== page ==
As pointed out in the movie “The Great Debaters” during and off campus debate, that the ideal of “separate by equal” was not being lived up to. States were spending way more for the education of white students than black students. Black schools were using leftover supplies and built with cheaper materials. Houston designed a strategy for attacking the segregation in law schools. His goal was to have to either integrate schools or have black law schools that were parallel to white law schools.

Charles arguments were used in Brown v. The Board of Education which broke down the barriers that were once held. Sadly, Charles was not able to see this come to light for the Brown v. Board of Education case do to his untimely death on 1950. The Brown v. Board of Education was in 1954. Charles was known as Thurgood Marshall’s mentor.

Charles died on April 22, 1950, at the age of 54 due to a heart attack. He was posthumously awarded the NAACP’s Spingarn Medal in 1950. The main building in Howard University Law was dedicated as Charles Hamilton Houston Hall in 1958. The Charles Houston Bar Association and the Charles Hamilton Houston Institute for Race & Justice at Harvard Law School (opened in 2005) were named after him.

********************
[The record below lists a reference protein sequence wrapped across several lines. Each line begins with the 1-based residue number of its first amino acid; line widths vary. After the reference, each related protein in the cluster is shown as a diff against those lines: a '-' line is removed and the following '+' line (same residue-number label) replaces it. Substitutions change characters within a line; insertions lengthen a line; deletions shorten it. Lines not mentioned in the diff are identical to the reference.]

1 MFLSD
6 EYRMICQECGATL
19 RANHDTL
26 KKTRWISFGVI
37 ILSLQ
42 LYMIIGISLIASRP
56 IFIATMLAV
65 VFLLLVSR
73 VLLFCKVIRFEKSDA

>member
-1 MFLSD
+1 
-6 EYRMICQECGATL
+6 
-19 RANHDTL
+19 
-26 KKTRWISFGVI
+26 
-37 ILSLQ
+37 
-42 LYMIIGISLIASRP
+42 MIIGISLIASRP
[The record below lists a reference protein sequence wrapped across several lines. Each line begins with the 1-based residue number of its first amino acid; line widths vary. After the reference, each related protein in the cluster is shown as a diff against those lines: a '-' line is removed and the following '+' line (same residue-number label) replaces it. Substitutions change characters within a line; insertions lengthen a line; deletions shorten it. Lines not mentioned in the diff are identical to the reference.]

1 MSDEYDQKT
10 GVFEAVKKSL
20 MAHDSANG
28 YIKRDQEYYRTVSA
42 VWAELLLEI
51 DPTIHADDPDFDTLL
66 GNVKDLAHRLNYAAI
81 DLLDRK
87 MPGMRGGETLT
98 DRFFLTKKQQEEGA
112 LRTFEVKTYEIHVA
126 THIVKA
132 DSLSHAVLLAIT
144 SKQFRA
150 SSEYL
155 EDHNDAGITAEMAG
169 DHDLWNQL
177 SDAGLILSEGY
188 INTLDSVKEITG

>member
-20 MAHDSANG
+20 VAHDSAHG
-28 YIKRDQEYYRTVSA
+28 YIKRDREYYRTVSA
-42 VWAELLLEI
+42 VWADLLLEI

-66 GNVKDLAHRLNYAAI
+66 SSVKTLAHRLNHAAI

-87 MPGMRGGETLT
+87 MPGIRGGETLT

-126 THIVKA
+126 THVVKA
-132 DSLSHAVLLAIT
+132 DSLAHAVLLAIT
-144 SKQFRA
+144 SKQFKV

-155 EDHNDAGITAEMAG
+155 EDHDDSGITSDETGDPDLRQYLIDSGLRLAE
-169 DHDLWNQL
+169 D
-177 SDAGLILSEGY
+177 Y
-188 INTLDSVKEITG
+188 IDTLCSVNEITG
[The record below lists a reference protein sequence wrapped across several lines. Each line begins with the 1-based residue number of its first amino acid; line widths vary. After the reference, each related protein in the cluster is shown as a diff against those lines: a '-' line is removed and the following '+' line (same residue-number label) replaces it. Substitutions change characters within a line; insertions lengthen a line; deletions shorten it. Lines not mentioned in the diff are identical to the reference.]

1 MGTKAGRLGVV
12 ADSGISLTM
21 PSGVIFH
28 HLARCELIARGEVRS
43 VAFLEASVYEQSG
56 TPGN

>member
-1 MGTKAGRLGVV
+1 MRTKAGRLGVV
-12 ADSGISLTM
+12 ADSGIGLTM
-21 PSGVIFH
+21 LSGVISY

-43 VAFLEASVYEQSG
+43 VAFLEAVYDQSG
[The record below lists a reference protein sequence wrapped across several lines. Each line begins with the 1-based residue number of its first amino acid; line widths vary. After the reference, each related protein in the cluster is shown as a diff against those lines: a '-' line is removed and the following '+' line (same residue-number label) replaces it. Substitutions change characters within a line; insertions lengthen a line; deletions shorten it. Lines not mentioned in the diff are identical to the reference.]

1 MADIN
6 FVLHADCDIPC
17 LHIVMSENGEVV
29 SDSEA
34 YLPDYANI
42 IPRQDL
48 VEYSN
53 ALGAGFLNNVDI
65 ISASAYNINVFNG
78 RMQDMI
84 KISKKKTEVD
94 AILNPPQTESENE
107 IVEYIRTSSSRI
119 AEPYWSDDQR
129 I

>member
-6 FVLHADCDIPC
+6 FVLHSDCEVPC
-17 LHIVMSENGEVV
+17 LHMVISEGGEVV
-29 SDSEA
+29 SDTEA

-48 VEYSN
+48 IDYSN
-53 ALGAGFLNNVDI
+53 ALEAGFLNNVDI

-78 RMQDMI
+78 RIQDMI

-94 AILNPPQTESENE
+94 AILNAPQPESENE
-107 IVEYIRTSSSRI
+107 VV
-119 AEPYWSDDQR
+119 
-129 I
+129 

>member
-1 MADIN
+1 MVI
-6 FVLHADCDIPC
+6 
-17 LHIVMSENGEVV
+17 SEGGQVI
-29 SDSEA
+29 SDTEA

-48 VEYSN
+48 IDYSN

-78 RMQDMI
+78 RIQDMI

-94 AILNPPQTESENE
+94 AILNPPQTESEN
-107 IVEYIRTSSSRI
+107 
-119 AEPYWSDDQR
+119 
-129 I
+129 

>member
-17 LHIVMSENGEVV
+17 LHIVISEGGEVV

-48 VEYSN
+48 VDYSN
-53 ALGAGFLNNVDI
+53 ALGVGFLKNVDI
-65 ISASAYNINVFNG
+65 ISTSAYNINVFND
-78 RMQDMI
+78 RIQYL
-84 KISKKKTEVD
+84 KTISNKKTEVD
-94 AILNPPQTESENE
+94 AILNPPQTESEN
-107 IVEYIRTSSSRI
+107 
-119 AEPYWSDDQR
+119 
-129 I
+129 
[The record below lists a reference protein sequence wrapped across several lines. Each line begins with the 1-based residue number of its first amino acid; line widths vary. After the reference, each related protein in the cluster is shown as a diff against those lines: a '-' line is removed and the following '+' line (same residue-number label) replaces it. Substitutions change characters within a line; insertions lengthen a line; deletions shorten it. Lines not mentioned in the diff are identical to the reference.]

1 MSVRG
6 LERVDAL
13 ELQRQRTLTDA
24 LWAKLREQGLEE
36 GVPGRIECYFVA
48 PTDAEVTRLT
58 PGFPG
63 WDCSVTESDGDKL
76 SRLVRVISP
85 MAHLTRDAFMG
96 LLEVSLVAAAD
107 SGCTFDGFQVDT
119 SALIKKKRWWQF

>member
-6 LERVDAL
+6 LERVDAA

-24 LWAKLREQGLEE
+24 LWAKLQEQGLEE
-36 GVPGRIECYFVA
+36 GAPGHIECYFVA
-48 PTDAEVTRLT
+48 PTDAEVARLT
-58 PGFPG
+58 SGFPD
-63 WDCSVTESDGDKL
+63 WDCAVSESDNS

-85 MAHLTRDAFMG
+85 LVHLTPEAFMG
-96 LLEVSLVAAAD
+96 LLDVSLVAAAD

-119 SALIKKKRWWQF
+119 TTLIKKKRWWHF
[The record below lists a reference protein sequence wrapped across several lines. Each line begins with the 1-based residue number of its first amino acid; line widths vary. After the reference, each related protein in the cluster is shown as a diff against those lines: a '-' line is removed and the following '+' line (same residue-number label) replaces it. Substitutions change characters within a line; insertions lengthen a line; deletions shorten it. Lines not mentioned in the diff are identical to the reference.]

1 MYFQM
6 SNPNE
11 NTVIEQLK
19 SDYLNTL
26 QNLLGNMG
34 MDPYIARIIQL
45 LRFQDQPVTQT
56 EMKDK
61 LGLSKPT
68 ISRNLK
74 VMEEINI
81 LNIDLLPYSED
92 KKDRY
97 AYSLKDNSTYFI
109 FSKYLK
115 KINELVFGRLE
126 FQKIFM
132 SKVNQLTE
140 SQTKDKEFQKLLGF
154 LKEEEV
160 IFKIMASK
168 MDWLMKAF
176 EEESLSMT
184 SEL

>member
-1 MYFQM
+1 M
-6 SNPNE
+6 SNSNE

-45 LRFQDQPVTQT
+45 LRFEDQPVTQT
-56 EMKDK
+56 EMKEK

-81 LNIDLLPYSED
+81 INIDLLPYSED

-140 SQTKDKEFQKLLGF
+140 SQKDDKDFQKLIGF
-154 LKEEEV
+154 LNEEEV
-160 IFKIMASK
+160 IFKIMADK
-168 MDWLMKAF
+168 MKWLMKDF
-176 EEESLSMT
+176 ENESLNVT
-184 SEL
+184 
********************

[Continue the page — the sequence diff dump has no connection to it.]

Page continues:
The Charles Hamilton Houston Medallion of Merit is awarded by the Washington Bar Association yearly for an individual who has advanced the case of Houstonian jurisprudence.

Charles Hamilton Houston will always be known as “The Man Who Killed Jim Crow”.

Faces of Our History: Claudette Colvin

untitledClaudette Colvin was born on September 5, 1939. Mary Anne & C.P. Colvin adopted Claudette. Mary Anne was a maid and C.P. Colvin moved lawns for a living. Claudette learned a young against that her world was different. She was raised in a poor black neighborhood and saw first hand the struggle of segregation.